2-PERSON SHOW

You and 1 other artist are going to exhibit your work together, yay! This could be work that you’ve made collaboratively or just showing your work side by side, it doesn’t need to be an equal balance of work from each artist either. First things first, you must decide who is the main contact person for the exhibit, this person is required to be a current UTK student during the semester of the proposed exhibit. The second person is not required to be a UTK student, but please make sure you have a good line of communication with this person and you have the funds and means to get the work to the gallery. You will fill out an application together, and the main contact person will submit it. Then submit 2 artist statements (one for each of the artists), and a brief description of the proposed exhibit. Lastly you will submit a selection of images of both artist’s work, and don’t forget an image list. When proposing a two person show, ask yourself some questions. Why this work is being shown in the same space? What connects the work (or is juxtaposed) that makes the exhibit interesting to your viewers?

GROUP SHOW

The more the merrier! You and some other artists (2 or more) are going to exhibit your work together. You might choose this option because you’re all making work for the same class, or maybe you have a big collaborative project, or that you’re work just belongs together. First things first, you must decide who is the main contact person for the exhibit, this person is the only artist that is required to be a current UTK student during the semester of the proposed exhibit. You will also need to decide a secondary contact. The 2 main contacts will fill out the application, and the main contact person will submit it. Then submit as many artist statements as there are artists, and a brief description of the proposed exhibit. Lastly, you will submit a selection of images of the artist’s work, and don’t forget an image list. Remember, more people means more communication. Getting work from various locations can be a tricky and costly task, the more you plan and communicate the better. Remember, just because there are ties among you as a group of artists that doesn’t mean the work will be cohesive. Group exhibition proposals that show a focused selection of work for a specific goal tend to be stronger (edit, edit, edit!)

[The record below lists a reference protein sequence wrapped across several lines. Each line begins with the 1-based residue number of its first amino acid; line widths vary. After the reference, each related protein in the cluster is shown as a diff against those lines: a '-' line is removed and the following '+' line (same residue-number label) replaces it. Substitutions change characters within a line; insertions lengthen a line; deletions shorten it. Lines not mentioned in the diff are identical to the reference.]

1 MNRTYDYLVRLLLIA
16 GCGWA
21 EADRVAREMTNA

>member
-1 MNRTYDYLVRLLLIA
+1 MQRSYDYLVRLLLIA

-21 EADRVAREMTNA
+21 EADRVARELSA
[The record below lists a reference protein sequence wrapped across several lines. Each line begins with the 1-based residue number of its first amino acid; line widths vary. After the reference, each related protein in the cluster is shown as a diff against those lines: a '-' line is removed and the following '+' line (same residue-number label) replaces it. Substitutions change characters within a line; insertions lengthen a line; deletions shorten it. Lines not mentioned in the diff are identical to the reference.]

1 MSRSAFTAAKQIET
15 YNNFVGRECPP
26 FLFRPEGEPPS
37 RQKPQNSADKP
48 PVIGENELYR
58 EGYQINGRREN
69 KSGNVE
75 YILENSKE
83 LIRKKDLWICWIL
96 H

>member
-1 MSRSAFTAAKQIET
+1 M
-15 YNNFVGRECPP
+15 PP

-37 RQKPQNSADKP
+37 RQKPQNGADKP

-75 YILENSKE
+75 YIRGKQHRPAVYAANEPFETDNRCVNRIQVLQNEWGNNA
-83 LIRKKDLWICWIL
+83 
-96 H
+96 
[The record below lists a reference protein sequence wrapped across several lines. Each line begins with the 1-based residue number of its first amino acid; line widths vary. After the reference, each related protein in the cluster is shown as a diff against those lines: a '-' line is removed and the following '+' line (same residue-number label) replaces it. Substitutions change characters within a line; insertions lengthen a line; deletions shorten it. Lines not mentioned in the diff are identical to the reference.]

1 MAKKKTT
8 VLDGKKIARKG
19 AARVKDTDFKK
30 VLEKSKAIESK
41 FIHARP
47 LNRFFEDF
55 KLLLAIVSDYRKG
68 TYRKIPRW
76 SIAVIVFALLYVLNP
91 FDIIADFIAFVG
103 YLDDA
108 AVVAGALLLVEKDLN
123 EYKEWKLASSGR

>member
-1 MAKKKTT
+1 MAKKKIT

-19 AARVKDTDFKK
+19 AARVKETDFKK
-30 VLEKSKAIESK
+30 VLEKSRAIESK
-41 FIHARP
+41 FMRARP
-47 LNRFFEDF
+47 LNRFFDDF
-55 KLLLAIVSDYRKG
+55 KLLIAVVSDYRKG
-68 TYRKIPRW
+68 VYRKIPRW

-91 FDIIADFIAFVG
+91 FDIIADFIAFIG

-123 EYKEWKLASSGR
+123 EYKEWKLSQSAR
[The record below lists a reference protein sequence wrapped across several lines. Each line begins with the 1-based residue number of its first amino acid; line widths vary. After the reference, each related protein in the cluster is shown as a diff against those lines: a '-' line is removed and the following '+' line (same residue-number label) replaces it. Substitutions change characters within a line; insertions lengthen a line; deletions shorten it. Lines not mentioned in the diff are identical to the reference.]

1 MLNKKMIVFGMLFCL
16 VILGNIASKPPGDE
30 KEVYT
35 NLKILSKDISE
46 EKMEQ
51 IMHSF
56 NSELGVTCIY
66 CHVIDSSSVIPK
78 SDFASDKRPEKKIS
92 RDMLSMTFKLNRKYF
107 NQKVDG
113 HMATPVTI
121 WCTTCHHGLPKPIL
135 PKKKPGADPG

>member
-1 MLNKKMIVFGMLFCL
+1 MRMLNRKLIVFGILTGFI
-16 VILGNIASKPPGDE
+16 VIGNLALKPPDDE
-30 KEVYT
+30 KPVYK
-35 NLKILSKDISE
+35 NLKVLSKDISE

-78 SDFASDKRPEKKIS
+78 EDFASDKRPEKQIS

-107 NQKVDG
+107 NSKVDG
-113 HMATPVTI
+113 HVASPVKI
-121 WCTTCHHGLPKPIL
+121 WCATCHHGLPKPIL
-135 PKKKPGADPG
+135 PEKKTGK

CURATORIAL PROJECT

So you’ve decided there’s this artwork that has to be shown, and you’ve got a vision of it all together, great! So you might ask, how is this different than a group show? Firstly, the curator is the boss, and therefore has control over what artwork is shown from which artists and how,  rather than a collaborative process among the artists in a group show. Secondly, the curator often doesn’t show their own work, although this is not a rule. There can be more than one curator of course, but you must be able to make executive decisions as a group of curators. Proposing a curatorial project at Gallery 1010 is a great opportunity for students interested in museum work. First things first, you must decide who is the main contact person for the exhibit, this is the only person that is required to be a current UTK student during the semester of the proposed exhibit. You can put a secondary contact on the application if there is a second curator. The main contact(s) will fill out the application, and the main contact person will submit it. Next, instead of an artist statement, you will submit a curatorial statement that will outline your position and goals as a curator, or group of curators. You will also submit a brief description of the exhibition, keep in mind these are two separate statements. Additionally you will submit a selection of images of the work you might include, and don’t forget an image list. Curatorial proposals that show a focused selection of work for a specific goal tend to be stronger. You can showcase work from anywhere and by anyone just make sure you have the funds and the means to get the work to and from the gallery. Although the title suggests that this type of proposal be formal, it can take several other forms such as a booth style arts and crafts fair, a film festival, or poetry reading.

Check out our archive of past shows to get an idea of what has been done. This is a great way to get ideas about your show at Gallery 1010.